Reshuffle has delivered big deal for joker in the pack
Conor O'Brien's positivity has won him a recall to the Tipperary set-up, writes Dermot Crowe
EVERY dressing-room has a blend of personalities, the stoic and earnest natures mingling with the breezy types who help lighten the mood.
Tipperary's comic relief valve is Conor O'Brien. He is not Tipp's best hurler nor the most sought-after by the autograph hunters, but his popularity in the squad is undeniably high. The converse is that there are few as tenacious and aggressive when it comes to the main business at hand.
That he is selected for today's league final, pinning down a place on the team at left half-back, is testament to a fine run of form this spring and a streak of resilience which is his calling card. He has had to overcome the crushing disappointment of being left off the panel for most of 2011, when Tipperary failed to successfully defend their All-Ireland title, and his response to that judgement was exemplary. He worked like a demon and never gave up hope of being recalled. In 2012, he was.
That was a significant achievement for many might have seen his demotion by Declan Ryan's management team as a mortal blow to his inter-county career. In 2010, he was the first hurler from éire óg Annacarty/Donohill to win an All-Ireland senior medal since Pat Fox and you have to go back to the 1940s to Willie O'Donnell to find one before that. In his club he is accustomed to carrying large loads, taking on responsibility and not complaining about his lot. Nothing came handy.
Last year the west Tipperary club reached the county semi-finals for the first time since 1967. O'Brien, along with his brothers Damien and Ronan, played a key role. In the semi-final defeat to Thurles Sarsfields he moved to centre-forward for the last 15 minutes on Paudie Maher, scored a point and set up another 1-1. He hurled for Tipperary's intermediates for four years and also represented the county at minor and under 21 level. In 1999, he finished runner-up in the national Féile skills competition to Cha Fitzpatrick having spent much of his early career as a forward.
Most of his Tipperary senior career, which began with a call-up from Babs Keating in 2007, has been at corner-back, where he made his championship bow in the win over Cork in Páirc Uí Chaoimh in 2008, a first on Cork soil since the 1920s.
"No doubt about it he was the most positive figure in the set-up," says retired Tipperary hurler Benny Dunne. "Since he came in he has made an impression on everybody, he is the crack master and the joker in the pack. He is well regarded as a player and a person. He has a presence from a social and playing point of view. But when he needs to get serious he is straight down the line. One of the leaders and motivators."
O'Brien brings a set of characteristics that are charmingly old school, at a time when Tipperary's mettle has been questioned and the charge of being "soft" peddled on the back of hefty defeats: Kilkenny last August, Cork last February. "His strong point as a hurler," says Dunne, "is that he is the one guy in the backline who has a bit of the devil in him. He plays more on the edge than the others. Out of the six backs, he has the most needle."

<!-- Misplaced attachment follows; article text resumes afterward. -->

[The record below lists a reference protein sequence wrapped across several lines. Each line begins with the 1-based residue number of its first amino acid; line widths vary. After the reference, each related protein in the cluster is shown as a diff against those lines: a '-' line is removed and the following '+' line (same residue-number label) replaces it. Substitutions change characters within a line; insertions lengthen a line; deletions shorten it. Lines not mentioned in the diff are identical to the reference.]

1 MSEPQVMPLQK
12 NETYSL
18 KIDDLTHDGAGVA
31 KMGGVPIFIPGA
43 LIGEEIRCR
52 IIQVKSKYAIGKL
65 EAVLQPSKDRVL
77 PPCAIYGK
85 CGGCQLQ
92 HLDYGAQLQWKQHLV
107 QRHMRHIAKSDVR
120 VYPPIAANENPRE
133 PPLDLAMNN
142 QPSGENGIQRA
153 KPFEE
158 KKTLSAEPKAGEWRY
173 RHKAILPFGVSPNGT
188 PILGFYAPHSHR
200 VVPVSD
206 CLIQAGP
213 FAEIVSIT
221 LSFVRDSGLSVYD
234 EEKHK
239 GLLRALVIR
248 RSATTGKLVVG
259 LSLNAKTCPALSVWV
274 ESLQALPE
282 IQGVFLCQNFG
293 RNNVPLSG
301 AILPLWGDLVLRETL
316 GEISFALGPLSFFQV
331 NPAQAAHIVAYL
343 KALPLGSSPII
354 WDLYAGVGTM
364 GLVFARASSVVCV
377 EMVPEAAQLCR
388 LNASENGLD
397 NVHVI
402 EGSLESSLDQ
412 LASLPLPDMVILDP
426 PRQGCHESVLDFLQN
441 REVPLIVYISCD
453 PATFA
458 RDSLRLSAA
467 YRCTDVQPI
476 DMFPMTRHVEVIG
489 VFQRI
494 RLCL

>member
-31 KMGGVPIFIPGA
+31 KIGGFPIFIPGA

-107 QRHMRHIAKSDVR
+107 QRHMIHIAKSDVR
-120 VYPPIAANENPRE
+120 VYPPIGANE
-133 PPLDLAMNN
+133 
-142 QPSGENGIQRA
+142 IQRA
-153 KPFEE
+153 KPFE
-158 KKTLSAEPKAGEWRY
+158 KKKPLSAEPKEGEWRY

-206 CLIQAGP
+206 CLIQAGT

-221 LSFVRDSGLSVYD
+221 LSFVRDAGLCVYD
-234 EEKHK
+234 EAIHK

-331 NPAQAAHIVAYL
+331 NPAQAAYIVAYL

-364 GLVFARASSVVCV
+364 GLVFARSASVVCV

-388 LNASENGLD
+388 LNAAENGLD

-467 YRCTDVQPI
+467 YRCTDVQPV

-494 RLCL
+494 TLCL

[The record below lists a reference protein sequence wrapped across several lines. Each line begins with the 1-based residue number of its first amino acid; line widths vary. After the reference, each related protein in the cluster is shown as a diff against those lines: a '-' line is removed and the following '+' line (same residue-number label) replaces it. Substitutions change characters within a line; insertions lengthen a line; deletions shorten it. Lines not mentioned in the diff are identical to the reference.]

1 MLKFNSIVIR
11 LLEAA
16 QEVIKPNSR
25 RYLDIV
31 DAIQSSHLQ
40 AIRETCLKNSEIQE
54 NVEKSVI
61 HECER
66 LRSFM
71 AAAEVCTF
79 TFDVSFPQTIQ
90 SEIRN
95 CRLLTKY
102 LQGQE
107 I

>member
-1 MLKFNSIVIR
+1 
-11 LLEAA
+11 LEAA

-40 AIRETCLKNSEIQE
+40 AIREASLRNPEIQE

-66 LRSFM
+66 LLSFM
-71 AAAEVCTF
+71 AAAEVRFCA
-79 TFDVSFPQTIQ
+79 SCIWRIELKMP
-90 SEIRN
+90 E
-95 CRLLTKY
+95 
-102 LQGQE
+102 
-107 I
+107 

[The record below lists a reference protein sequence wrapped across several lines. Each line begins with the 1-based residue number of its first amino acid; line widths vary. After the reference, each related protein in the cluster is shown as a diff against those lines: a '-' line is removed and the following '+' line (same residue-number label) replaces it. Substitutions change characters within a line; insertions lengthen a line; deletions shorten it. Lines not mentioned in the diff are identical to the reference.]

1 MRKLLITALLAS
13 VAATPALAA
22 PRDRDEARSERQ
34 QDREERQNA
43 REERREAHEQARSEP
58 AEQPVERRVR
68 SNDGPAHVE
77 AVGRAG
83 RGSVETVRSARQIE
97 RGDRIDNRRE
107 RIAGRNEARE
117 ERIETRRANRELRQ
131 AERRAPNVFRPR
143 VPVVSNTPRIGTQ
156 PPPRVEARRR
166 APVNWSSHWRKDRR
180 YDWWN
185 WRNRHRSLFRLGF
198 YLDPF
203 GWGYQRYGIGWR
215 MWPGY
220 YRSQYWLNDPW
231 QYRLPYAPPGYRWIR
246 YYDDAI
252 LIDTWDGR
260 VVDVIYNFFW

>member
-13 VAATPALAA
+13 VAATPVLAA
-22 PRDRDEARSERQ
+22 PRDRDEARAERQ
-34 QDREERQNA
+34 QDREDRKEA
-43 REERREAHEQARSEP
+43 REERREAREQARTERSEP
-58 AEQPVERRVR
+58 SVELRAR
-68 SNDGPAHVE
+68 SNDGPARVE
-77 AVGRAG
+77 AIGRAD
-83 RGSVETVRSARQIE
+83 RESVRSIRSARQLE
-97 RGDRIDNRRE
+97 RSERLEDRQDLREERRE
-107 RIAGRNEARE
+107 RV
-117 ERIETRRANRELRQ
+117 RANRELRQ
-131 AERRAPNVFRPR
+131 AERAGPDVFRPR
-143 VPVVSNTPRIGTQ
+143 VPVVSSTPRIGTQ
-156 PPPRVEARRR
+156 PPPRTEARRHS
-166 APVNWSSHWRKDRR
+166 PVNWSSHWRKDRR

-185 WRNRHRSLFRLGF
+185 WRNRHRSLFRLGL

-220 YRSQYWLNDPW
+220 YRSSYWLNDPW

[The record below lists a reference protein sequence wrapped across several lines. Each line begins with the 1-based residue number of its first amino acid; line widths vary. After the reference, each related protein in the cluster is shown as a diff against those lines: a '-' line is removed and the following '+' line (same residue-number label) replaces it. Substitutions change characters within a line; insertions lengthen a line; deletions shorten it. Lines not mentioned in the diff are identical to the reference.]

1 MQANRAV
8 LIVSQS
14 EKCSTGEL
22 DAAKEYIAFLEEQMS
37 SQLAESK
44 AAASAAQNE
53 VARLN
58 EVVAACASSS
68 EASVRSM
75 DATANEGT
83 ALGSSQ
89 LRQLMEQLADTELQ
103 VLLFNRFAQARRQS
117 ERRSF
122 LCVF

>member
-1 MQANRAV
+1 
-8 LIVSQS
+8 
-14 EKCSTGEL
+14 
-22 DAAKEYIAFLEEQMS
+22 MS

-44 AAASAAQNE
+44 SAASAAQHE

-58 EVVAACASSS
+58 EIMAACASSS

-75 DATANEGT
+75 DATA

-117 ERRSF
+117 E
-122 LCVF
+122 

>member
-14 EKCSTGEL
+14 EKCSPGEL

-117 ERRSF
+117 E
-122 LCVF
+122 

Dunne sees O'Brien as the kind of personality and force that Tipp needed. With Michael Ryan on the management team, a no-nonsense defender in his day, O'Brien's strengths have not gone unappreciated. He has enjoyed a freer role on the wing rather than the corner where he has spent most of his time as a Tipp senior.
O'Brien's maiden championship saw him win a Munster medal, tightly policing Tony Griffin in the final against Clare. The following year he was dropped ahead of the All-Ireland semi-final against Limerick, having featured throughout their Munster campaign, and he played no part in the final loss to Kilkenny. In 2010, he was last sub on against Cork in the first round of the championship when Tipp were badly beaten; he started in the qualifiers against Wexford but was dropped for the next match against Offaly. He made a late appearance against Galway, didn't feature in the All-Ireland semi-final win over Waterford and came on in the final with 20 minutes left for Conor O'Mahony. Nothing suggested he would not be part of their plans a year later but the change of management meant a fresh review of the panel.
O'Brien's recollection is as follows: "You go through all the things from disappointment to a small bit of anger. When I look back at it now I suppose a lot of it was to do with myself. I suppose I came back at the start of 2011 not sure that my fitness levels were as high as they should have been. I got two chances, one against WIT and one against Kilkenny in the league. I mean, I didn't play well enough. When you don't play well enough you have nobody but yourself to blame because when you get the chance it means it's your jersey and it's your jersey to hold on to if you do well enough. But if you don't you are leaving yourself open. Inter-county hurling is a competitive environment if you don't produce the goods."